That's another way to describe Hillary Clinton: She is like the character Glenn Close played in Fatal Attraction:
NPR's Rudin: "Hillary Clinton is Glenn Close in Fatal Attraction. She's going to keep coming back and they're not going to stop her"
Summary: During a discussion on CNN about the Democratic presidential primary race, NPR's Ken Rudin stated: "[L]et's be honest here, Hillary Clinton is Glenn Close in Fatal Attraction. She's going to keep coming back, and they're not going to stop her."
On the April 27 edition of CNN's Sunday Morning, National Public Radio political editor Ken Rudin, during a discussion about the Democratic presidential primary race, stated: "[L]et's be honest here, [Sen.] Hillary Clinton is Glenn Close in Fatal Attraction. She's going to keep coming back, and they're not going to stop her." In response, co-host T.J. Holmes said: "What, Ken?" Rudin replied: "Well, we'll figure that out, there's a lot of ways to imagine that." Rudin returned to the analogy later, stating of Clinton, "[T]here may be a lot of pressure on her from the party bigwigs, whoever they are, to say, look, it's time to go, but she'll say, look, I'm in it until the end. I expect her to be in until the end, as Glenn Close was."
At the conclusion of the interview, Holmes stated to Rudin, "We know you were at the correspondents' dinner last night in D.C., where the president was, and hear you all had a pretty good time. But you look good this morning for partying all night." Rudin replied: "I'm faking it." Co-host Betty Nguyen added: "Maybe that explains the Glenn Close analogy, who knows?" Holmes then stated: "Fatal Attraction, we don't get that reference on this show a lot."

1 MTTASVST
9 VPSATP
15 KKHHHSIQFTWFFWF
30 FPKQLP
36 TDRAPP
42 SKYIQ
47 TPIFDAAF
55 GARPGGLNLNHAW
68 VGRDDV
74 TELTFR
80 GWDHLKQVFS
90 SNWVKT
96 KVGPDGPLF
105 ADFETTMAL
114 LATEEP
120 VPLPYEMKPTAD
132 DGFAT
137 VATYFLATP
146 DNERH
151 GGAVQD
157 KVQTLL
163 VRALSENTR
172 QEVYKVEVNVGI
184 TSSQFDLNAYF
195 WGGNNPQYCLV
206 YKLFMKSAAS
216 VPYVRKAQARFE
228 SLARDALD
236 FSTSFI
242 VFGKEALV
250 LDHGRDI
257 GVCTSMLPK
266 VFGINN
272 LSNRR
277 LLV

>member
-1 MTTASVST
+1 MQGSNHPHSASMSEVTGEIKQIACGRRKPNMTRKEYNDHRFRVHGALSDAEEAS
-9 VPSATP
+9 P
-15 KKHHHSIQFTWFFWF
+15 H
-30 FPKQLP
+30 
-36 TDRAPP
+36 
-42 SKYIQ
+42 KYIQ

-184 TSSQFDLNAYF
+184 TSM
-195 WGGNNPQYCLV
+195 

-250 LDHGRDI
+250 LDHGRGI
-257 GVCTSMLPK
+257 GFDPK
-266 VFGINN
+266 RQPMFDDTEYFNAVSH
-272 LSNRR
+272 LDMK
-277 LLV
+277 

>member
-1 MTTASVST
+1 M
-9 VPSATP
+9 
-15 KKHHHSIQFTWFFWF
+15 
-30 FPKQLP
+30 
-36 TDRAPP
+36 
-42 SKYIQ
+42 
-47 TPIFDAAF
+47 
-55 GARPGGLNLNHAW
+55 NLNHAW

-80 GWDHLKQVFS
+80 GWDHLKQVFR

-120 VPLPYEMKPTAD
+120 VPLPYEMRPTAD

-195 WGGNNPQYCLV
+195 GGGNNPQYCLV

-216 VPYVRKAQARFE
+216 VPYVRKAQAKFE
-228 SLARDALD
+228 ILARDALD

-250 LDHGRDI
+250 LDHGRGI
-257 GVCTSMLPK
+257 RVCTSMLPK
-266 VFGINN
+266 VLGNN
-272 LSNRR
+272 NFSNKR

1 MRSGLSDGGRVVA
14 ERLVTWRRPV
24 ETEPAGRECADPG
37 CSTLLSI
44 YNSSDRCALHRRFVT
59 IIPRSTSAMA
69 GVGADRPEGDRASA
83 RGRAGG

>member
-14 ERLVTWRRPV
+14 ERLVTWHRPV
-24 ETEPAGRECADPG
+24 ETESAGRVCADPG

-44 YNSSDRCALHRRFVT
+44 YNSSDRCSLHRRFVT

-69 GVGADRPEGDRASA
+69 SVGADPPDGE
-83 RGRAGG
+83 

In the 1987 film, Close plays a woman who begins stalking her co-worker, played by Michael Douglas, and his family following a one-night stand with him. In the film's climax, Douglas' character seemingly drowns Close's character in the tub, until she suddenly springs from the water wielding a knife. She is finally shot dead by the wife of Douglas' character.
There are at least two ways of interpreting Rudin's message here. The kinder one (yes, this is the kinder one) is that Hillary Clinton can't be stopped by anything less than being killed by Michelle Obama, that she is an almost unkillable monster.
The less kind interpretation has to do with what that particular movie was all about. It was a parable about bad women: working women, uppity, independent, demanding; and about good women: mothers who stay at home and support their husbands through thin and thick. It was a movie about the loathing, fear and hatred of women who don't follow the "good woman" code of behavior, and what happens to those women at the end.
It could always be the case that Rudin is unaware of that interpretation. And pigs also fly almost every day.